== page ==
A lab-based environment should be no barrier to public involvement in research #userinvolvment

I am often asked whether it is difficult – if not impossible – to involve the public in laboratory based research where researchers have limited or no direct contact with patients and the public.

My answer is that it might be difficult but it can be done. And the benefits can be significant.  The real challenges are to be clear about the purpose of this involvement, to identify where it can make a difference, and to identify the right methods for making it work in practice.

Earlier this year I sat on an EU funding panel in the neurosciences.  We looked at a wide variety of applications – from public health to basic science in a laboratory.  It was striking to me that the basic scientists  often put together more exciting and imaginative public involvement plans than their colleagues in other fields who should’ve known better. It was as if they were rising to the challenge; they wanted to prove those wrong who say that the lab is no place for the public.

I seem to recall that, for some years, the MS Society ran a buddy scheme in which MS sufferers were teamed-up with lab-based researchers. The partnership they developed over time became a motivational force for the researchers who had often never met a person with MS before. Equally the people with MS felt empowered by the knowledge and understanding they gained. They became impressive ambassadors for the charity’s research work.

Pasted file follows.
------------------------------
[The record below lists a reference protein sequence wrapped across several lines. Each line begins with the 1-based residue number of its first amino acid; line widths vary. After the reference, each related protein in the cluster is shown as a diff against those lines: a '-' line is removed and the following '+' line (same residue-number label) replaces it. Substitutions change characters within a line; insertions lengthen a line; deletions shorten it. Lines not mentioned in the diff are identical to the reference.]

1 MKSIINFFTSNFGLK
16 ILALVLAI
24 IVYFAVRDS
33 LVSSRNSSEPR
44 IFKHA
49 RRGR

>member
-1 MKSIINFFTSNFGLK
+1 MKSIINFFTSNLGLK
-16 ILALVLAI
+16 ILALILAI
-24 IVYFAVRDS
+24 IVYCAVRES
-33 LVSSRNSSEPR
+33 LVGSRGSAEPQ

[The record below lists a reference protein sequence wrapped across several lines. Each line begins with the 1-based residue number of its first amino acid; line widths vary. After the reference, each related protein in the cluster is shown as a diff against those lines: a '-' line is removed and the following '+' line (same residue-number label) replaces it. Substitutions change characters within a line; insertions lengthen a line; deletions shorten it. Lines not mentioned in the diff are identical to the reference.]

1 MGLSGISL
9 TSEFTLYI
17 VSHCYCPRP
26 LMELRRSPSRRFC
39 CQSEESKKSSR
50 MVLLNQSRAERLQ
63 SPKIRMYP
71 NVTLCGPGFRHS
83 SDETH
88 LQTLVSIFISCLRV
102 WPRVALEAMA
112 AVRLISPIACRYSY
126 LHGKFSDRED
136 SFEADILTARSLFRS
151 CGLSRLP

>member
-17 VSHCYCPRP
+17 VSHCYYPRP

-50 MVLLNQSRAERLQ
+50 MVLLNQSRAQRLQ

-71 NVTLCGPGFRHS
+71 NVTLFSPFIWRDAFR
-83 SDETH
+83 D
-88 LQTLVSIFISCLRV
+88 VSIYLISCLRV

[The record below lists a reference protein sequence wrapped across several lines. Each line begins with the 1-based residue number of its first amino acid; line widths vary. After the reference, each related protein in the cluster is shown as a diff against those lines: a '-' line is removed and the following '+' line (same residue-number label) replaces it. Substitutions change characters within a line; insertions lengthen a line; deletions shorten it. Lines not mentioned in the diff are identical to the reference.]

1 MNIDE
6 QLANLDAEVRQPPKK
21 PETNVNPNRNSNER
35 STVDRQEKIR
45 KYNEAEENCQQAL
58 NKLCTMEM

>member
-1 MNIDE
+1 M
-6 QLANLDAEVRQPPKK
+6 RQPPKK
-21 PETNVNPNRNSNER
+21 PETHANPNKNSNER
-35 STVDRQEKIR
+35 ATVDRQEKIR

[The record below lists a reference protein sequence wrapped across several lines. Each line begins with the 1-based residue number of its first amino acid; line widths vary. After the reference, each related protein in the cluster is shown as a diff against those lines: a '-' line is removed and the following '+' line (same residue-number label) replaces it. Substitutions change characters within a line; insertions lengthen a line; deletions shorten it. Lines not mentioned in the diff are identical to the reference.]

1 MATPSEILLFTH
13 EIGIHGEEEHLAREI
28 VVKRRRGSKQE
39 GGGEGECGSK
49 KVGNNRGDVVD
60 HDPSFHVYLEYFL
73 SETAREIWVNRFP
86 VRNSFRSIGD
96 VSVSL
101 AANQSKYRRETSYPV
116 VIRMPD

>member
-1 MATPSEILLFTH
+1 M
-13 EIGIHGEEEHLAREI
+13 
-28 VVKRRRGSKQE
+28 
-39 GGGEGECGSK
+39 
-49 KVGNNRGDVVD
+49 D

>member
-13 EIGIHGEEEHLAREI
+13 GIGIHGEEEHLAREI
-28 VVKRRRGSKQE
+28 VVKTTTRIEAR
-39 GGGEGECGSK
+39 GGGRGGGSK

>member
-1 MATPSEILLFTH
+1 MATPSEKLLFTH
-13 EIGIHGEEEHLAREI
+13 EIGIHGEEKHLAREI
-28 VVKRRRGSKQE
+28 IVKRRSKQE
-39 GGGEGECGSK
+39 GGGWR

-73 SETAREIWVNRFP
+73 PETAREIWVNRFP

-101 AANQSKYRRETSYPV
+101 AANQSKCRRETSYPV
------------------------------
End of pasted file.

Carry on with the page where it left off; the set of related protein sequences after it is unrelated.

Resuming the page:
I am delighted to say that a little known but very important group in the world of public involvement – the ‘User Involvement in Voluntary Organisations – Shared Learning Group’ (which brings together charities and voluntary organisation pioneering public involvement work) – has published a short but rather brilliant discussion paper looking at ways in which patients and the public can be involved in lab-based research.

You can find the paper here (see link entitled ‘Involving people in laboratory-based research). It includes examples from the Alzheimer’s Society, Cancer Research UK and Parkinson’s UK, some really helpful guidelines to aide your thinking as well as links to further reading.

I highly recommend it.

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